Threat intelligence, also known as cyber threat intelligence (CTI), is information gathered from a range of sources about current or potential attacks against your organization. Using tools like Splunk Enterprise Security, Splunk Threat Intelligence Management, and Splunk Intel Management (Legacy), you analyze, refine, and organize information, and then use it to minimize and mitigate cybersecurity risks.
The main purpose of threat intelligence is to show you the various risks you face from external threats, such as zero-day threats and advanced persistent threats (APTs). Threat intelligence includes in-depth information and context about specific threats, such as who is attacking, their capabilities and motivation, and indicators of compromise (IOCs). With this information, you can make informed decisions about how to defend against the most damaging attacks.
What are the benefits of effective threat intelligence processes?
In a military, business, or security context, intelligence is information that provides an organization with decision support and possibly a strategic advantage. Threat intelligence is a part of a bigger security intelligence strategy. It includes information related to protecting your organization from external and inside threats, as well as the processes, policies, and tools used to gather and analyze that information.
Threat intelligence provides better insight into the threat landscape and threat actors, along with their latest tactics, techniques, and procedures. It allows you to be proactive in configuring your security controls to detect and prevent advanced attacks and zero-day threats. Many of these adjustments can be automated so that security stays aligned with the latest intelligence in real-time, and integrated threat intelligence helps you stay ahead of advanced threats.
What are threat intelligence best practices?
- Select the right sources of threat data for your organization.
Not all threat intelligence is equal - threat intelligence that is of value to one organization may not be of value to another. Value comes down to relevance and accessibility, which requires curation into a customized enrichment source, aggregating data filtered by a range of factors. Those factors could include industry, geography, your organization's environment and infrastructure, the third parties your organization works with, your organization's risk profile, and more.
- Determine who will acquire the data.
While it may be ideal to provide access to threat data to a broad audience, it is probably better to have one team responsible for acquiring and analyzing threat intelligence and only delivering actionable information. Not every stakeholder needs every level of intelligence, so think about how the same report will impact and be used by various teams across the organization. Different teams may use different aspects of the same report in different ways to achieve their desired outcomes, for example modifying strategic policy, launching operational hunting campaigns, or disseminating tactical technical indicators.
- Structure the data for analysis.
Threat data comes in a multitude of formats that need to be normalized. These sources can be as diverse as STIX, MITRE ATT&CK techniques, news articles, blogs, tweets, security industry reports, indicators of compromise (IoCs) from threat feeds, GitHub repositories, Yara rules, Snort signatures and more. In addition, the volume of information across the threat intelligence landscape is high and different groups use different names to refer to the same thing. Normalization compensates for this and enables teams to aggregate and organize information quickly.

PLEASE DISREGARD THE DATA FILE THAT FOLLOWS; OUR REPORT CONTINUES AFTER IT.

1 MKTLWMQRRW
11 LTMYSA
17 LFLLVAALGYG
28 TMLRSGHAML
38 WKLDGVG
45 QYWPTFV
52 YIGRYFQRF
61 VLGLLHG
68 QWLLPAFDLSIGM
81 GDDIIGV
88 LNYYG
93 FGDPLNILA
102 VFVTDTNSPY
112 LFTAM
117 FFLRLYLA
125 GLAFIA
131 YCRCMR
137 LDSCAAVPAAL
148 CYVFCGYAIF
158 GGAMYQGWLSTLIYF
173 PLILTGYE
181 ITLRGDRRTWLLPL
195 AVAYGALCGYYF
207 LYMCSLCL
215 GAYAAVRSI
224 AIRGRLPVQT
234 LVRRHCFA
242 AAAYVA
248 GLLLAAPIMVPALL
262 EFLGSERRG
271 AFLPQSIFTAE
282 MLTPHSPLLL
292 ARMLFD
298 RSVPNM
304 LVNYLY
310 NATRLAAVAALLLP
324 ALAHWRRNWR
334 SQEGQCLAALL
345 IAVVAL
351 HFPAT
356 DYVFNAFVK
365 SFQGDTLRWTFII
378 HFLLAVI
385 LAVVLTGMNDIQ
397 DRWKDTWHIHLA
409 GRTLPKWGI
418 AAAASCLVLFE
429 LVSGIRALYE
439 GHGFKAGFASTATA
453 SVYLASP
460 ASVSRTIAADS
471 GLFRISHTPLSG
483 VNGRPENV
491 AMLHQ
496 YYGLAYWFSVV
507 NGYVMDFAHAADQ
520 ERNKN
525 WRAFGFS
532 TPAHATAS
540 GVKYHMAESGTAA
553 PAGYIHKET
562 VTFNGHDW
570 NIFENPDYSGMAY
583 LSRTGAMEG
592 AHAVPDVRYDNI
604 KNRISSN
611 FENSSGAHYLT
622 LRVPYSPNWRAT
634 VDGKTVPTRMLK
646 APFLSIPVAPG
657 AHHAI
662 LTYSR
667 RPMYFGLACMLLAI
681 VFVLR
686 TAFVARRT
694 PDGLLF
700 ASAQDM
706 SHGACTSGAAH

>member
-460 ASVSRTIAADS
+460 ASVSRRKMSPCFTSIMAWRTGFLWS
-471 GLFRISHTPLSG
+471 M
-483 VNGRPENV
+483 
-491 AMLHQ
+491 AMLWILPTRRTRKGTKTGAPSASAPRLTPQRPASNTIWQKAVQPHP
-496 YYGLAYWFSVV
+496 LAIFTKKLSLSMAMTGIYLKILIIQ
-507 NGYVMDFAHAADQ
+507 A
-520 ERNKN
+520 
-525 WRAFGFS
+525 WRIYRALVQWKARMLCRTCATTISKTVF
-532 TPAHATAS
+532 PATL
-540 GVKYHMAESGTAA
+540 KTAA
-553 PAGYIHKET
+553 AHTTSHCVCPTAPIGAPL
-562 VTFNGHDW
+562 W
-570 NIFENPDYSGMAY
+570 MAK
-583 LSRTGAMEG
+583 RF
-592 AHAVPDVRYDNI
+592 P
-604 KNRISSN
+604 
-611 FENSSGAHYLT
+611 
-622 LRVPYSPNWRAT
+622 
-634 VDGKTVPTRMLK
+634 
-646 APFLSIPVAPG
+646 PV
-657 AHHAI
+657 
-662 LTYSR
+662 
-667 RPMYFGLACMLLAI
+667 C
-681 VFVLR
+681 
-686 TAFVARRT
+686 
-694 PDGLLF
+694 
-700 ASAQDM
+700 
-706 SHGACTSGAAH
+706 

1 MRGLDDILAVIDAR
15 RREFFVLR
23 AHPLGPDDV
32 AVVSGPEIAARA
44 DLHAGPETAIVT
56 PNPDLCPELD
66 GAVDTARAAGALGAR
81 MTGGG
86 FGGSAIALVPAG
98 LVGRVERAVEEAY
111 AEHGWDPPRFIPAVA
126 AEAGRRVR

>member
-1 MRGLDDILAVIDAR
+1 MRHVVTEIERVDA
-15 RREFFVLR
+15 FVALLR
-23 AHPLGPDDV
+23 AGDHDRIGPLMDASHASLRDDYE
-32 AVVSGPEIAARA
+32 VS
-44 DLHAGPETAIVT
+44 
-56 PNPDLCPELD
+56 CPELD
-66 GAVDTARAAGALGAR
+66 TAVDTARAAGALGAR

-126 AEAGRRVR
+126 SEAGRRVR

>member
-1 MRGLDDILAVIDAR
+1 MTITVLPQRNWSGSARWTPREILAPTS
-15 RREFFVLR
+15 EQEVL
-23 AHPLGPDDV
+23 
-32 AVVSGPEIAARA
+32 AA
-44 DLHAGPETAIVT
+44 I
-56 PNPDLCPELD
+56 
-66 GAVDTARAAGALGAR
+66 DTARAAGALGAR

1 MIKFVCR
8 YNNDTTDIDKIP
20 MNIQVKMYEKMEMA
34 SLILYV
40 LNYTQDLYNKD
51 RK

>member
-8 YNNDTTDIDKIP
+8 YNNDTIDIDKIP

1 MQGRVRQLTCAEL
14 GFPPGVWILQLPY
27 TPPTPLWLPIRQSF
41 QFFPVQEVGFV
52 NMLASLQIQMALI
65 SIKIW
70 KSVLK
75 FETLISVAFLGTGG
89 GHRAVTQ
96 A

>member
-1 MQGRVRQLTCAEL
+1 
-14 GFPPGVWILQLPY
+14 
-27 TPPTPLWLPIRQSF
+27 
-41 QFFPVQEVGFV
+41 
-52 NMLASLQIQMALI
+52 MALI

- Use tools to help with analysis.
Effective analysis can be quite a challenge, particularly during a big event. Splunk Enterprise Security does a good job of extracting context and can help your teams use information in various ways for different use cases and to support different outcomes - for example, alert triage, threat hunting, spear phishing, incident response, and more. The Splunk Enterprise Security Threat Intelligence framework helps aggregate, prioritize, and manage a wide variety of threat intelligence feeds.
What threat intelligence processes can I put in place?
Splunk recommends following the Prescriptive Adoption Motion: Threat intelligence. This guide walks you step-by-step through threat intelligence types and data contextualization and enrichment.
Implement the use cases below to build effective threat intelligence processes in your organization. You can also find help in our Getting Started guidance for Using Threat Intelligence Management.
- Identifying high-value assets and data sources
- Learn how to prepare for attacks that specifically target your organization's high value assets, preventing disruption to business continuity, reputational or regulatory risk.
- Leveraging critical vulnerability insights for effective incident response
- Learn how using Tenable and Splunk Enterprise together enables you to sync IT, OT, and AD vulnerability information, prioritize vulnerability remediation, request a remediation scan, and view the latest vulnerability summary for a machine.
- Monitoring for indicators of ransomware attacks
- Splunk Enterprise Security helps you ingest, monitor, investigate/analyze, and act on security data and insights.
- Prescriptive Adoption Motion - Threat intelligence
- Actionable threat intelligence is an essential function to protect digital infrastructure and assets successfully. It aids the processing and analysis of data from multiple feeds, improving security and visibility.
- Using threat intelligence in Splunk Enterprise Security
- Threat intelligence enables cyber security teams to inform the SOC and incident response teams of potential and impending harmful activities and business risks.